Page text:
Figure 2. Examples of sediment dynamics offshore of barrier islands include the development and erosion of shoals, tidal deltas, and sand ridges. The perspective block diagrams above show elevations for a portion of the seafloor adjacent to Dauphin Island, Alabama (top left), measurement of accretion and erosion of these features (top right) reveal their dynamic nature over the past half-century. Data source and analysis from DeWitt and others (2018) and Flocks and others (2017). (Credit: Jim Flocks, USGS. Public domain.)

Coastal Evolution: We develop and apply integrated hydrodynamic and morphodynamic models to simulate coastal processes including tides, waves, hurricane storm surge and coastal morphology. These numerical models allow us to understand how the coast has evolved historically and make predictions on how it may change in the future under short- and long-term drivers such as extreme storms and sea-level rise. This type of modeling can be used to inform management decision-making, such as assessing the effectiveness of potential restoration actions to enhance coastal resiliency.

Model contrast lower sea level rise vs. higher sea level rise into the future

Figure 3: Integrated models of decadal barrier island evolution show how Dauphin Island, AL may evolve in the future under scenarios of increased sea-level rise. (Credit: Maps, RC Mickey, USGS; animation, B. Boynton, CNSS. Public domain.)

Species Use and Management: We work with natural resource management partners to understand the needs of species of conservation concern. To support this work, we are developing a suite of habitat selection models (Bayesian networks) that estimate the probability that the species of interest will use a given geographical location, based on that location’s landcover characteristics. These probabilistic models explicitly convey prediction uncertainties in their results; can be used with remotely sensed imagery to map current or historical habitat availability (Figure 3); and can be linked to other predictive landscape models (e.g., see Coastal Evolution above) to indicate likely habitat availability under management, storm, and sea-level rise scenarios. To date, we’ve developed habitat models for nesting piping plovers as well as preliminary models for nesting sea turtles and wintering shorebirds.

Upper left: inset map; upper right: bird on the sand with chicks; bottom: 3 maps showing suitable habitat for the birds over tim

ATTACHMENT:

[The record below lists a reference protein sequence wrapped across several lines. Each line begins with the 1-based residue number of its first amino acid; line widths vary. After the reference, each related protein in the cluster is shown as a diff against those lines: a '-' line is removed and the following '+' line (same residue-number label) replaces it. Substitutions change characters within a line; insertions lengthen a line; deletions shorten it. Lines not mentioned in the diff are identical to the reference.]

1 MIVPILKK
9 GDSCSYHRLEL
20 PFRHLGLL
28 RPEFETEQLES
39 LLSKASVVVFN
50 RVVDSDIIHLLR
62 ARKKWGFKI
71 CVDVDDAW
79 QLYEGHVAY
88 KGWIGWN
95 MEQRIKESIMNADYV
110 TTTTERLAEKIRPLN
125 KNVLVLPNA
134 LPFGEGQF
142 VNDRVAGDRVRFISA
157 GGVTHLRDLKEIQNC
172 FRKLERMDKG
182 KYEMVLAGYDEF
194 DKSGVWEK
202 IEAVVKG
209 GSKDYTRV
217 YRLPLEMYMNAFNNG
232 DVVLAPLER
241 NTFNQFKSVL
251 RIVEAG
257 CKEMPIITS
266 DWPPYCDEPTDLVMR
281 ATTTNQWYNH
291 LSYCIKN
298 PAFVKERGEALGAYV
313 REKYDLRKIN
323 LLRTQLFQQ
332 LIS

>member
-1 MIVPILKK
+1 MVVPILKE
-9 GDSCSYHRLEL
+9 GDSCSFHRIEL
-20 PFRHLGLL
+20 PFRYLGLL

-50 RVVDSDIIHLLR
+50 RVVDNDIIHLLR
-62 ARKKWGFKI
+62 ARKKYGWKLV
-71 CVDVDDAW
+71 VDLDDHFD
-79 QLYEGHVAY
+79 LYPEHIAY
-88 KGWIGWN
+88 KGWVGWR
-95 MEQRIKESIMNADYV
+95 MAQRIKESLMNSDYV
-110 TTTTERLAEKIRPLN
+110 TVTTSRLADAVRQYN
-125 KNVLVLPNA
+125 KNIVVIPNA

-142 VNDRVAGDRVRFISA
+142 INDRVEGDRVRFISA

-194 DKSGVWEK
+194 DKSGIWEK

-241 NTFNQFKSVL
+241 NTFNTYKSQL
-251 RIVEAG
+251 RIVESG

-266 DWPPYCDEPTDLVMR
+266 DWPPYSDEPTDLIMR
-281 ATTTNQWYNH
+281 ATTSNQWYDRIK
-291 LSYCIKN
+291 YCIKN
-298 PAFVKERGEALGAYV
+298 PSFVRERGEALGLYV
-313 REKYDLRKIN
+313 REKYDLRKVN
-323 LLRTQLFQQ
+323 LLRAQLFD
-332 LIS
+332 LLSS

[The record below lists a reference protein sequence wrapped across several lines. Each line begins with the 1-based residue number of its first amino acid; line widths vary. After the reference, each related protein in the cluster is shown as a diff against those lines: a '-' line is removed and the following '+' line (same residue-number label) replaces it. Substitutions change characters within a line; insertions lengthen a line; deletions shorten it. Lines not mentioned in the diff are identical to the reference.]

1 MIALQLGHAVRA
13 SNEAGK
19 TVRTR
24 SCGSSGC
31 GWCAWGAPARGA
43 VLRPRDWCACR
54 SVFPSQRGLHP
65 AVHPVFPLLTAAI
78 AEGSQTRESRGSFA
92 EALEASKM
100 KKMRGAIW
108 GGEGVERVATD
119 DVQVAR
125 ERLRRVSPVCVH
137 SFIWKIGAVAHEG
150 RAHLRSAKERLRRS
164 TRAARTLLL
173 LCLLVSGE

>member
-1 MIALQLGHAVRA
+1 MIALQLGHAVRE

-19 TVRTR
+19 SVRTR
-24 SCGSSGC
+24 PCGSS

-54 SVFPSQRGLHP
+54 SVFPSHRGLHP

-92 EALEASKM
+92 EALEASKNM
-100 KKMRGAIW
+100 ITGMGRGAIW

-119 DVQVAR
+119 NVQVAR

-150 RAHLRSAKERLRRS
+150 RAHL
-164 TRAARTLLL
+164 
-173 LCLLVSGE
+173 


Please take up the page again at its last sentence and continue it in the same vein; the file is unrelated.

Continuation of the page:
Figure 4. Habitat suitability map and change between 2011 and 2014, as derived from a model of nesting piping plover habitat selection. This map shows areas of high suitability (green) on the Rockaway Peninsula, New York. Models like this and their associated habitat maps are also being developed for nesting sea turtles and wintering shorebirds. (Piping plover photo by Bill Byrne, U.S. Fish and Wildlife Service). (Credits: Map, Sara Ziegler, USGS; plover photograph, Bill Byrne, U.S. Fish and Wildlife Service)

Structured decision making and adaptive management: Our expertise include: (1) problem framing, stakeholder engagement, elicitation and quantification of objectives for natural resource management; (2) development of system models that project outcomes of restoration activities (e.g., ecological forecasting [population viability analysis]); (3) statistical modeling to parameterize system models (e.g.,  hierarchical models with Bayesian approaches (e.g., capture-mark-recapture, occupancy analyses)); (4) spatial optimization, such as optimal design of conservation reserve lands in response to global change processes (e.g., acquisition or divestment from parcels, Figure 5) and optimal allocation of restoration efforts in space and time (e.g., where and when to implement restoration activities such as beach nourishment, oyster reef and seagrass restoration); (5) formal application of adaptive management in natural resource decision-making; (6) consideration of the risk tolerance of decision makers.

Map with many small areas outlined in black or shown as solid colors.

Figure 5. Results from a spatial optimization analysis to identify solutions that are robust to uncertainty associated with sea-level rise and urbanization at Cape Romain National Wildlife Refuge (from Eaton et al. 2019, see citation in Figure 2). Reserve designs are achieved by acquiring, declining, retaining, or divesting from individual land parcels, which together comprise the reserve. The optimal combination of these actions is found that results in the highest cumulative conservation value, summed across habitat constituents (e.g., marsh, maritime forest, open water). “No regret” refers to a portfolio that does not vary across risk-tolerance levels. (Credit: Ecological Applications, https://esajournals.onlinelibrary.wiley.com/doi/10.1002/eap.1962)

Our collaborative efforts include: